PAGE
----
It was a question people repeatedly asked me in different ways, but the question was always essentially the same: What is wrong with you? What was so wrong with your old life to cause you to end up here alone? When most people asked, I told them part of the truth, that I had spent years teaching as an adjunct and that I needed the money. But for some reason, maybe the fact that I was particularly tired that day, that I had pulled out a shirt to wear and that it smelled so strongly of wood smoke, of home, a home that I no longer recognized as my own, I told her more.
In the months before I came here, we had lost our Cape Cod home in the country to foreclosure, and we had moved to a very rustic one-hundred-year-old cabin in the woods. And then, in rapid succession, three of my family members had died—my great-aunt, my great-uncle, and my grandmother.
My grandmother’s death had been particularly difficult as we had always been close, and I had been the one caring for her the night she died. I was haunted by the memory of how I had found her the next morning—curled on her side, her head resting in the crook of one arm, her lips a grayish-blue. I blamed myself for her death, for not going into her room when I had heard her cry out once the night before, for the fact that while I was sipping wine and watching “House” reruns, she was in the next room slipping quietly away.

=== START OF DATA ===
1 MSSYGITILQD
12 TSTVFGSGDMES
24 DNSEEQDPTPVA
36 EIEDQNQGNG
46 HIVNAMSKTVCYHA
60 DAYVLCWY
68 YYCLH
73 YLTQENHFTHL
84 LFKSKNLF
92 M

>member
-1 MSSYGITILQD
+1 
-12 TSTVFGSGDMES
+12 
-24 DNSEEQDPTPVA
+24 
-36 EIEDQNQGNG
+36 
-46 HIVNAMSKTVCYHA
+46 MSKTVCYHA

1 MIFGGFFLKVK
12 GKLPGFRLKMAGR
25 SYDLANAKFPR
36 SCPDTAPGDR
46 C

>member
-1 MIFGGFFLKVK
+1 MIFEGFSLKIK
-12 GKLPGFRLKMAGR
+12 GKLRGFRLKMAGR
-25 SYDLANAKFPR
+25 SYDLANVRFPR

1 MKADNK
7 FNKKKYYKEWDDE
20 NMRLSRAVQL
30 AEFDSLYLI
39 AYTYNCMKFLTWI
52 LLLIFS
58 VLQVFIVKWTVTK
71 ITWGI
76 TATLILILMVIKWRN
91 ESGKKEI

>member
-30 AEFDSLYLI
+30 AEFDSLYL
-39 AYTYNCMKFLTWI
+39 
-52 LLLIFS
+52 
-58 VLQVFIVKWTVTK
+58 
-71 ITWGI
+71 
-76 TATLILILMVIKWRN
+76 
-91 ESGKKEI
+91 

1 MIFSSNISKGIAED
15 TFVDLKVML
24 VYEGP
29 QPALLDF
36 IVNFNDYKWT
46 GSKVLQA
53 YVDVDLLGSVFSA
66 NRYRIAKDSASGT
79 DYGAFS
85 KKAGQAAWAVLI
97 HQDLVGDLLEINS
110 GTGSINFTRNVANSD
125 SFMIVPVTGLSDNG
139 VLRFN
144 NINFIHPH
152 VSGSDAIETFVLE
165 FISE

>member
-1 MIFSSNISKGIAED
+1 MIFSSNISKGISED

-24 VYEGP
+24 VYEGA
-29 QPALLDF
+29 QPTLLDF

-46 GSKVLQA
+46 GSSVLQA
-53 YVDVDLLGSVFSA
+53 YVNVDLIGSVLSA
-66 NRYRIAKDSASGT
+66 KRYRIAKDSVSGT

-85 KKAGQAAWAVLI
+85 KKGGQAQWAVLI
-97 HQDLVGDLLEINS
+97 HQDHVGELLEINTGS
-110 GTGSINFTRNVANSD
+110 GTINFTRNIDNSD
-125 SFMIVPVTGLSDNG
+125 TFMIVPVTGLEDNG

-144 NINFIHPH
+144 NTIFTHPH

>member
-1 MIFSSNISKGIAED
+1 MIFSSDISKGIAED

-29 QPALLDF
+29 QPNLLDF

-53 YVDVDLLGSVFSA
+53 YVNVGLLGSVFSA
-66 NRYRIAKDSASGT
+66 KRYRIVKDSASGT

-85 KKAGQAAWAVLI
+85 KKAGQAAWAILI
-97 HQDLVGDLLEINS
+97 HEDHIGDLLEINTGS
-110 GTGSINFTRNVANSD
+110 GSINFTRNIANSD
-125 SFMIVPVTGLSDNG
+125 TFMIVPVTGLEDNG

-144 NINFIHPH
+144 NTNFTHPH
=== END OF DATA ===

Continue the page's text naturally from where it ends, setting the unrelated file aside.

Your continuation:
My officemate was in her early thirties. She wore short, clingy dresses and stilettos to work. Her long brown hair was tinted blond, her freshly manicured nails crimson. While I talked, she made sympathetic faces, turned her lovely rose lips into a sympathetic groan.
“Oh,” she said when I was finished. “So you’re resetting.”
“Yeah,” I said, tapping my pen on my desk. “Yeah, I guess that’s what I’m doing.”
I’m resetting, I told myself over and over in the days to come. Suddenly, instead of being a dropout from my old life, this thing I was doing had a name and a purpose, and I began to settle into it, the way you ease into pigeon pose in yoga class if you just breathe slowly and deeply enough.
One evening in late September, just after the daytime high temperature had dipped into the eighties, another colleague, Karen, invited me to a potluck picnic sponsored by a local food advocacy group. We sat at cloth-covered tables surrounded by vases of flowers and decanters of water and wine and ate curried sweet potato soup prepared by a former member of the Rainbow Riders and pound cake made by a biology professor who was also a jazz singer.